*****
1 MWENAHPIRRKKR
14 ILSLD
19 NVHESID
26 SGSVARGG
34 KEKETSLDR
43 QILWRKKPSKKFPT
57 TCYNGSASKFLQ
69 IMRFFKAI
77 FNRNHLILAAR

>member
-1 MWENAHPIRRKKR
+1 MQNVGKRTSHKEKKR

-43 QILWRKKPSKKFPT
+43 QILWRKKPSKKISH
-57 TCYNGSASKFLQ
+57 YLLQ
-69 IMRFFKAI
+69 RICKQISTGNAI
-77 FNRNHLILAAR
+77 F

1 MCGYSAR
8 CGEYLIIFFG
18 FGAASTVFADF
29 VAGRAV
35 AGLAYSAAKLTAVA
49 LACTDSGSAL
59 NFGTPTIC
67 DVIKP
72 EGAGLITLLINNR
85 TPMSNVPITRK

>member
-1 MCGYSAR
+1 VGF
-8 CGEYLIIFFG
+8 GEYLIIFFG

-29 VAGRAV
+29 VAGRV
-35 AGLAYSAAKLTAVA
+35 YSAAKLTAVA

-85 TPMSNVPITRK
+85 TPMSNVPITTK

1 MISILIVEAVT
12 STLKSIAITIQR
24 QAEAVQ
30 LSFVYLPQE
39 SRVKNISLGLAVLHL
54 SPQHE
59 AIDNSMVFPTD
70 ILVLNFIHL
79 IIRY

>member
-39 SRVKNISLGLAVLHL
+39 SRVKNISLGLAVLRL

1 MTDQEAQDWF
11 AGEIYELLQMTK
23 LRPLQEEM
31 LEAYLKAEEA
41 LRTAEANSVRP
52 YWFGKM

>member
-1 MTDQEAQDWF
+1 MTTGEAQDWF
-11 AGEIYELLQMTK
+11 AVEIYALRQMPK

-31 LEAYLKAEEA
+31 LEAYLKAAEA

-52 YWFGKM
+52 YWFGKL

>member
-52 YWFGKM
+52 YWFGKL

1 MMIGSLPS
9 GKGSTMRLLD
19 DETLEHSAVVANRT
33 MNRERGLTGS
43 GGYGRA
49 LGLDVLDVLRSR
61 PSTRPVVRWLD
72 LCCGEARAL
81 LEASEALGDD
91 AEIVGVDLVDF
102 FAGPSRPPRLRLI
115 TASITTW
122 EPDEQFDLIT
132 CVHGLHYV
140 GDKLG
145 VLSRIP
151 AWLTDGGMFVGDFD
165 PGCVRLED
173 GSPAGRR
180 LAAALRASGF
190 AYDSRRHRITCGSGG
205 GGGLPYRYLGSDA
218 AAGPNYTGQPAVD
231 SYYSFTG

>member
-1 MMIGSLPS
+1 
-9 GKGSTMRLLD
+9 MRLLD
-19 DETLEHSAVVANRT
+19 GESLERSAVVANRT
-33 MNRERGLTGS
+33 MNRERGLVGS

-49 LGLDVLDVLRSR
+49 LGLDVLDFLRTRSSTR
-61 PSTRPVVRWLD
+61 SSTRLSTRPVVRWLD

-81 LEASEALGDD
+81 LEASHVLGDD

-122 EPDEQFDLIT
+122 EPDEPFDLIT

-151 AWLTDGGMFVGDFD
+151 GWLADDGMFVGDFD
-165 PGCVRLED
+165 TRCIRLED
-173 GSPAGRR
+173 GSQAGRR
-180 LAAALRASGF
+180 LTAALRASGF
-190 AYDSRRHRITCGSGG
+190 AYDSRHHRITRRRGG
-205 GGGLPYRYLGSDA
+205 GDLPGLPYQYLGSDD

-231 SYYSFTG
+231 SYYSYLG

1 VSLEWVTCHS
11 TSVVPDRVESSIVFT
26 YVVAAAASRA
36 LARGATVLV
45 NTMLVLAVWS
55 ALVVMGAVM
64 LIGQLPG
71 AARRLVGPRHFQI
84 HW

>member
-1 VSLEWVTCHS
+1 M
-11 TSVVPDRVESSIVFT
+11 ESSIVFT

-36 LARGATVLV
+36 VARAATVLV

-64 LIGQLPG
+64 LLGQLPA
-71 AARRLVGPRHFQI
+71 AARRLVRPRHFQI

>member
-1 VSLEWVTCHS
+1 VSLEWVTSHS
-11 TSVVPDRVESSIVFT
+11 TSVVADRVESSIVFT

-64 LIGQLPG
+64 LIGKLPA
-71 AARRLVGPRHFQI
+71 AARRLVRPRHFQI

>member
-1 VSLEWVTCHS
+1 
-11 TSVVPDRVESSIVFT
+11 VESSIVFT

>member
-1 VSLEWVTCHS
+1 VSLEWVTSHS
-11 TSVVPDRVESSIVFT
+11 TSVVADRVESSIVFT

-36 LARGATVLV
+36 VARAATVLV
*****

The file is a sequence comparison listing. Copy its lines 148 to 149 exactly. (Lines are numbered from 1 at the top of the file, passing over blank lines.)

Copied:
-1 VSLEWVTCHS
+1 VSLEWVTSHS